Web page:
For me, it’s beyond interesting to study the streets of Porto. Silent witnesses of time, they were rarely given random names; in fact, by the simple name of a street (and its evolution) we can infer from the society that saw its birth. The street will never change its place; but it will change its importance, relative location, and its use by the population.
Therefore, I most cheerfully left home to visit the Dark Street (a direct translation of Rua Escura, in Portuguese), looking for an answer.The Dark street, being so close to the city’s birthplace (Sé, the cathedral), is one of the oldest streets in Porto. It was most important as it assured the connection to the nobel area of Porto, close to the cathedral, through S. Sebastião’s gate (one of the four ancient doors of the city walls, none of which exists nowadays). In fact, we first heard of this street in 1301 under the name Rua Nova, which literally translates to New Street. Its name was altered to Dark Street in 1404, under king João I’s order, as there was an actual new street being opened – nowadays called Rua do Infante D. Henrique. There are also ancient records that report still another name, Rua do Ferro (the Iron Street), due to the shelter for prostitutes and poor women that existed there, called Recolhimento de Nossa Senhora do Ferro.
But I am already ramblings on my own thoughts. Let’s go back to the name of the street.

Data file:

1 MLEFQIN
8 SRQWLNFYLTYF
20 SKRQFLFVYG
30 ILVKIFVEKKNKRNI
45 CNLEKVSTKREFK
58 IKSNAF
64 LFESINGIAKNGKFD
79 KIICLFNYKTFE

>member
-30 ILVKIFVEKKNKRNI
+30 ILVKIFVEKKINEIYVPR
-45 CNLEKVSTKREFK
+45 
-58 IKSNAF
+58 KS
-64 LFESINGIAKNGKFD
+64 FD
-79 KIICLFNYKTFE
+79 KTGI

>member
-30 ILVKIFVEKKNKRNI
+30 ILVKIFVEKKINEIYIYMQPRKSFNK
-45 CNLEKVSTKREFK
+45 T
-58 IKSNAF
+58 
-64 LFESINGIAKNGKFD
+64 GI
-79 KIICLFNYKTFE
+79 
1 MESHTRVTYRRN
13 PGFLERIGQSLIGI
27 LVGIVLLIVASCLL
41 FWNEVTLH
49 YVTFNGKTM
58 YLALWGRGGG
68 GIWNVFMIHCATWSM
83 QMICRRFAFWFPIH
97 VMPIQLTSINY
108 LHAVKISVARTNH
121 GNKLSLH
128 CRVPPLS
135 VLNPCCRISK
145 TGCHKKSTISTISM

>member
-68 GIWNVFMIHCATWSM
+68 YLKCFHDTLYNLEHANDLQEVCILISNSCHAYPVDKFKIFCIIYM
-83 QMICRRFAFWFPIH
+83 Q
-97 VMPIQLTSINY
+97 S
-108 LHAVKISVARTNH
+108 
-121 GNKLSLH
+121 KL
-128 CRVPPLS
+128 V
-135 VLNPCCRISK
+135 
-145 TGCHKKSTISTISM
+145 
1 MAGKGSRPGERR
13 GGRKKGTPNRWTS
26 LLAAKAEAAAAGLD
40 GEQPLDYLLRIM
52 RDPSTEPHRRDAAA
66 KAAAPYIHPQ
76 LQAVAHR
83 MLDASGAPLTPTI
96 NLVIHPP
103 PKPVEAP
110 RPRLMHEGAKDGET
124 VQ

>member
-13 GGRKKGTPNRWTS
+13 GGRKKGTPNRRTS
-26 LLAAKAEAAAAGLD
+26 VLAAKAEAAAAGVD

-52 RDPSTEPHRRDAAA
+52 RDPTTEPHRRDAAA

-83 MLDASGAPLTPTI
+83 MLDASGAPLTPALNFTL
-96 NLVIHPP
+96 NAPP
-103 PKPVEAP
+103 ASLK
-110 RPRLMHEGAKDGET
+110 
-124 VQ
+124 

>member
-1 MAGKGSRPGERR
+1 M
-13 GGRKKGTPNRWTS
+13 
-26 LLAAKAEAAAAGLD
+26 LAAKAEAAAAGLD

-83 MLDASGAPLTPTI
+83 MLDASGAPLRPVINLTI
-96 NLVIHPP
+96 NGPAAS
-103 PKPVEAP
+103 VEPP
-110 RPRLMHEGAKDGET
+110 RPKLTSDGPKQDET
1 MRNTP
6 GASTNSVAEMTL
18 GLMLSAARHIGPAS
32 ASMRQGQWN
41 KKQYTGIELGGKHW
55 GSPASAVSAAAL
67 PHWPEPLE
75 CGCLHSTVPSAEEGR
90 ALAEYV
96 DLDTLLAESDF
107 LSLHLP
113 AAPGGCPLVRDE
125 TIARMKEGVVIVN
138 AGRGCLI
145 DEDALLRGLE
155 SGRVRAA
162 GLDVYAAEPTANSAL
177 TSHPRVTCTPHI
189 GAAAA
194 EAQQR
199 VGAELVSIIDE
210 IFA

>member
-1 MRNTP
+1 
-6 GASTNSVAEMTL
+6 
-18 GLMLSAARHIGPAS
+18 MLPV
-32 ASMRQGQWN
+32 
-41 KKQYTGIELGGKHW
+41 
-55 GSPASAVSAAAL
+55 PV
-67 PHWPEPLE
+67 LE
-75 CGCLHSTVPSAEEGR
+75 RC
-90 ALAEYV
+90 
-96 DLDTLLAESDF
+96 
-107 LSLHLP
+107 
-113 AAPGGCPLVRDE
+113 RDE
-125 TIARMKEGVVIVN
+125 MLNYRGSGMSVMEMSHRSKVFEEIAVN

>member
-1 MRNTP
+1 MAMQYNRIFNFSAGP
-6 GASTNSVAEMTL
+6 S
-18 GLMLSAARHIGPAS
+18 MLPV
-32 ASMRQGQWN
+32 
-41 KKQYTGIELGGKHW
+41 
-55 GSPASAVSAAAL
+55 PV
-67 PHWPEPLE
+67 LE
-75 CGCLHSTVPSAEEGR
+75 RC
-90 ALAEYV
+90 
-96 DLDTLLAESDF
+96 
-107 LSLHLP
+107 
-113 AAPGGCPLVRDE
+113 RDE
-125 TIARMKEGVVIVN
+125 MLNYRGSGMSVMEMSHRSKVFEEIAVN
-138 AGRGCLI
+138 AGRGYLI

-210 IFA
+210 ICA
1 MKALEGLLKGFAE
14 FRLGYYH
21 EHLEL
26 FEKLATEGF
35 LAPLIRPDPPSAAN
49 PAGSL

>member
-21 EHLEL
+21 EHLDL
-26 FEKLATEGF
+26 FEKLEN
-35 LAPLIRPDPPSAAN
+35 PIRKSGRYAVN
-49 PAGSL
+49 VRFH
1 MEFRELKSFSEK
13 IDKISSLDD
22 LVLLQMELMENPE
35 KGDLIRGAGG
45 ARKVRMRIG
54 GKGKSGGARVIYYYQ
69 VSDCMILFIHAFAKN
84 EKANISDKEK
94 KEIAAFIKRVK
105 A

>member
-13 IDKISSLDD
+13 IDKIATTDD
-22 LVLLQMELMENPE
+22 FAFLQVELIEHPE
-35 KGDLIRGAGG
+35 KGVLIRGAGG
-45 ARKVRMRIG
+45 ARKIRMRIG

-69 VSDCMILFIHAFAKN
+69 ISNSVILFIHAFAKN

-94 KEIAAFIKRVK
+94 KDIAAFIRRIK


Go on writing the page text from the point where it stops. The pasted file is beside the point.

I couldn’t find proper records of it, but I talked to the elder people that live there and they told me that during the medieval age there were monumental buildings on what is now Rua de Pena Ventosa (the closest street) which blocked direct sunlight, making this street dark, and hence the name.
I believe that one of these buildings was the ancient town hall of the city, also known as “the house of the 24”, as it was the meeting place of the 24 representatives of all the handcrafts that existed in the city. It operated as a city council and its mere physical presence, so close to the epicentre of the Catholic church, was a confront to religion, which you will find several times throughout the history of Porto. Around the XVIII century the city council moved to Rua das Flores. The building was abandoned, occasionally occupied by lower activities; it soon faded into oblivion.
During the 40s several buildings around the cathedral were demolished. The intention was to give back this ancient neighbourhood of Porto to its inhabitants by diminishing the architectural noise, therefore providing a clear vision of the cathedral, the city and the Douro river. It was when the ruins of the ancient town hall were found (check the first pictures below), on the top of which was erected a modern tower that holds a Tourism office (check the second and the third pictures).This street has a strong connotation to drugs’ smuggling and prostitution, but the locals told me that nowadays the situation is under control and it is safe to walk around. To be honest I didn’t feel insecure for a second, as I wasn’t paying much attention to anything rather than the historical heritage of the street. And, since I was already there, I took my time to admire the oratory of the Chapel of St. Sebastian (oratório da Capela de S. Sebastião). It is one of the two surviving oratories of the procession of the Lord of the Steps, organized by the religious Agostinhos Descalços’ order until 1832. The other surviving oratory is locate in front of St. Francis church, at Rua do Infante D. Henrique.
Now, who is feeling brave enough to join me down the street? You would be surprise to where all the narrow streets that converge at the Dark street can take you to! 🙂